A Comic to Anyone Who Doesn’t Understand Fibromyalgia

One of the most frustrating aspects of fibromyalgia is how little it is understood by others — and how difficult it can be for patients to describe the challenges they’re dealing with. To help more people understand, the University of Dundee in Scotland is trying a new approach: creating a comic to tell the “story” of fibromyalgia.

The comic, called “Fibromyalgia and Us,” was published last week and is a collaboration between the University of Dundee’s Scottish Centre for Comics Studies, Ink Pot Studios (based in Dundee Comics Creative Space), Christopher Murray of Comics Studies and Divya Jindal-Snape of the School of Education and Social Work.

cover of fibromyalgia and us, two women standing, a man standing, and a woman in a wheelchair

Jindal-Snape, who has fibromyalgia herself, told The Mighty that she got the idea for the comic after a pain clinic psychologist told her more needed to be done to make health professionals aware of fibromyalgia. Knowing full well the lack of awareness around fibromyalgia, Jindal-Snape said was lying in bed with a fibro flare when she started to think of creating a comic about it.

She said she chose to create a comic due to its ability to visually convey a story.

“It is more engaging and powerful than a standard leaflet which contains information about fibromyalgia — of course they are important too, but usually read by those directly affected by it,” she said. “I wanted to create something that would be attractive to others, too.”

Creating the comic was a collaborative process — Jindal-Snape interviewed people with fibromyalgia, as well as their family members and health professionals, and she and Murray converted the answers into scripts. The scripts were then sent to artists, who produced thumbnails to be approved by those who had contributed their stories. Once everyone was happy, artists produced the final version. Jindal-Snape did research and created a medical factsheet for the end of the comic.

The comic includes six sections: “Living and Working With Fibromyalgia,” “The Mask,” “Misdiagnosed,” “Taking Control of Fibromyalgia,” “What Is Fibromyalgia? A Doctor’s Perspective,” and “Advice From a Physiotherapist.”

From “Living and Working With Fibromyalgia”:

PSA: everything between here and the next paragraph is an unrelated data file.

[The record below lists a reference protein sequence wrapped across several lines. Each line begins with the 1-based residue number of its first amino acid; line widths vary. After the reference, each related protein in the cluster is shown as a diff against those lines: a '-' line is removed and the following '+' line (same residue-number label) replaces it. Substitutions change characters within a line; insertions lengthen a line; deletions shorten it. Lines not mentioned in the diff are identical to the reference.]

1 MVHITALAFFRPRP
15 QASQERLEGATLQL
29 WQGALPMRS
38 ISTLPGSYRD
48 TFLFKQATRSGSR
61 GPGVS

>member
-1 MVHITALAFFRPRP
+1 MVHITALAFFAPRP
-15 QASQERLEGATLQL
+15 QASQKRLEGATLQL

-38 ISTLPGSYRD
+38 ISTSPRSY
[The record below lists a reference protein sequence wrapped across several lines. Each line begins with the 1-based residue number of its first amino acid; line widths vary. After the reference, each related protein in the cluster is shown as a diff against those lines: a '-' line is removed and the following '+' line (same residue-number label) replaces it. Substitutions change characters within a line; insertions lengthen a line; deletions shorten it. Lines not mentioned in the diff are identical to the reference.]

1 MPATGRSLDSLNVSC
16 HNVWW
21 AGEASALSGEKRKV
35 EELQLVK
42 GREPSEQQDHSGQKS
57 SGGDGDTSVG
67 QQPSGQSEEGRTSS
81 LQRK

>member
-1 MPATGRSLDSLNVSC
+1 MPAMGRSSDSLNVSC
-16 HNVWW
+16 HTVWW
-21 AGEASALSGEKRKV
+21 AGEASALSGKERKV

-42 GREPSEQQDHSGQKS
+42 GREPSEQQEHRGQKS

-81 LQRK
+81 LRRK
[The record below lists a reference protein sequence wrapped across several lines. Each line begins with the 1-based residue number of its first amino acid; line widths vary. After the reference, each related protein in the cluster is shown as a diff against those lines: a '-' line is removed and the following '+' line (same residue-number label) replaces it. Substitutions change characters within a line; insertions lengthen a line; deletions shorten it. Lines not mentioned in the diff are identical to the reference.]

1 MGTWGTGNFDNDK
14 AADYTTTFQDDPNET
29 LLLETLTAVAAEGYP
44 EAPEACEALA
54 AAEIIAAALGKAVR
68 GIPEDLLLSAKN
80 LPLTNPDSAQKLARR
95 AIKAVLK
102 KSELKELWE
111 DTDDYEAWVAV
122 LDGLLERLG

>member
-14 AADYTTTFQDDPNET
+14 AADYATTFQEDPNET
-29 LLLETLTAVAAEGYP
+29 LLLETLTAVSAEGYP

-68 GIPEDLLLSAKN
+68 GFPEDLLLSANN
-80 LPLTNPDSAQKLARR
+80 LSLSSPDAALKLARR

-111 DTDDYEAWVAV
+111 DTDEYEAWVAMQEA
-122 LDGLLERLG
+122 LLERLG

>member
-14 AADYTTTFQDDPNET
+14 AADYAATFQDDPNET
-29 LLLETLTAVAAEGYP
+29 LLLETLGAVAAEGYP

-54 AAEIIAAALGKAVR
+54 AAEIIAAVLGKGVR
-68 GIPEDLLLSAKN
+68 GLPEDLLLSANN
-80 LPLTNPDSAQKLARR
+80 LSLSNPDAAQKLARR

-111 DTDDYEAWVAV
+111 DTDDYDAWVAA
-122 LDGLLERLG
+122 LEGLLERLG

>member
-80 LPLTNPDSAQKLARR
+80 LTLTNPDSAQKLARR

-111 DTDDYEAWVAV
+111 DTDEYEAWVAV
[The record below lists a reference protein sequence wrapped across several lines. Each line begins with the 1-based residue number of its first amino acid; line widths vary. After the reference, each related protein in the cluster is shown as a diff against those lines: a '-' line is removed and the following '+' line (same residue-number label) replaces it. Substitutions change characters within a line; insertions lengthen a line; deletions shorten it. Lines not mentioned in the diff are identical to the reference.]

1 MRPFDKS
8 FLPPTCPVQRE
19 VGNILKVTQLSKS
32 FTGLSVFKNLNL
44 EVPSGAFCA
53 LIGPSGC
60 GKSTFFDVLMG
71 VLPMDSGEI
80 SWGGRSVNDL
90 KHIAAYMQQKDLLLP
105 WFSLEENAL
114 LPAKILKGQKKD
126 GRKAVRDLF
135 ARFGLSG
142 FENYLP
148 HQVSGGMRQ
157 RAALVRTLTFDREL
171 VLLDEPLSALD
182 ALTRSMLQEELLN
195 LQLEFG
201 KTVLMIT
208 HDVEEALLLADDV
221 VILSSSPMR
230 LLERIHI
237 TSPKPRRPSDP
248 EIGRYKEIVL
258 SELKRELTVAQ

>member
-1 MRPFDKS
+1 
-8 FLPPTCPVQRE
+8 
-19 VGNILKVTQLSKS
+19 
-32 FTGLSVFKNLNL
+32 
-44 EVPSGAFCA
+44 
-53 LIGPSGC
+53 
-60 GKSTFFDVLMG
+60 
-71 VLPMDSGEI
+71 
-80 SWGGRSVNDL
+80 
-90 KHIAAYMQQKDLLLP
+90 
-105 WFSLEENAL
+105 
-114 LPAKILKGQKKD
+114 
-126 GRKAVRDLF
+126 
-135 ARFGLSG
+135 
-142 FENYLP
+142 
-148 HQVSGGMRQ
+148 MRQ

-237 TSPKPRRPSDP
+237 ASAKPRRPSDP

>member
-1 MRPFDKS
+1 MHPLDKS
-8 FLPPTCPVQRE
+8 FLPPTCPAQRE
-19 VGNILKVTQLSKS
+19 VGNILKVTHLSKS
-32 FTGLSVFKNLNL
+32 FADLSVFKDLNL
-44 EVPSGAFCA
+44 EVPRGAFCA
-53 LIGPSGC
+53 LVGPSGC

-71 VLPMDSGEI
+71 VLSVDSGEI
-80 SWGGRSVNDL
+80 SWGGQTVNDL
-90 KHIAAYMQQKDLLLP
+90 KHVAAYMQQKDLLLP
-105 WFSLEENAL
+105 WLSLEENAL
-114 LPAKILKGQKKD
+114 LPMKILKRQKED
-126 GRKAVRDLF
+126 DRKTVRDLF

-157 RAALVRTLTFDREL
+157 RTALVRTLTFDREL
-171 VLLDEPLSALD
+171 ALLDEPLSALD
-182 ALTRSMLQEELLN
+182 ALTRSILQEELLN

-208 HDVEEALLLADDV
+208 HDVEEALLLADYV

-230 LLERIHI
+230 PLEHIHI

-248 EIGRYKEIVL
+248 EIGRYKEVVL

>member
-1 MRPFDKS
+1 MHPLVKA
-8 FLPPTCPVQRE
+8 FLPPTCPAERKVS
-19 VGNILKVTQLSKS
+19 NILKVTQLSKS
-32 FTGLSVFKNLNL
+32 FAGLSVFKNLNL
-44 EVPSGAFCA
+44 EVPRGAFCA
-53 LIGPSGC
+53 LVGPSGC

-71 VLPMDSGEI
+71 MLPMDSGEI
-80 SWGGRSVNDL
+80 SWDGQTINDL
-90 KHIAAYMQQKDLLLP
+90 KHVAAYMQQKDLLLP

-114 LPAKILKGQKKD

fibromyalgia and us comic: conversation between a doctor and patient with the doctor saying you have fibromyalgia and prescribing antidepressants and the patient asking what fibro is and is it all in her head


drawing of a woman saying what does it feel like? and drawings of her, one for each day of the week, getting progressively more tired and then saying yes, i can feel it in my bones

From “The Mask”:

drawing of a woman saying when she was diagnosed it was a shock and a relief and she didnt know much about fibro. she's afraid people will think it's all in her mind. the diagnosis didnt change anything since she lived with it so long. she doesn't feel like she can continue working as she had been.

drawings of woman looking in mirror, at a party, holding a mask. she says she feels old, her family was supportive but some didn't understand. she says she rarely talks about it and few people know she has it. she knows what she has to do in the background to keep up the facade of being ok. she needs to rest a lot even though she works and looks fit and active.

From “Misdiagnosed”

drawings of child in doctor's office. doctor says she's probably having growing pains, good bye. she says doctors were not my favorite people.

drawings of girl sleeping on beach. mom asks where she has fallen asleep this time. a boy says she's over here asleep again. she says she'd fall asleep all the time and felt like she was missing her childhood

The team also plans to create comics on heart disease, organ donation and disability rights. Jindal-Snape she hopes “Fibromyalgia and Us” helps people with fibromyalgia be heard, and helps others understand the ongoing life transitions of those who have fibromyalgia, as well as its impact on their loved ones.

“The take home message is that it is a real health condition which can be disabling. It takes a long time to diagnose and can sometimes be misdiagnosed. Different people are affected differently,” said Jindal-Snape. “A strong support network makes it easier to live with fibromyalgia.”

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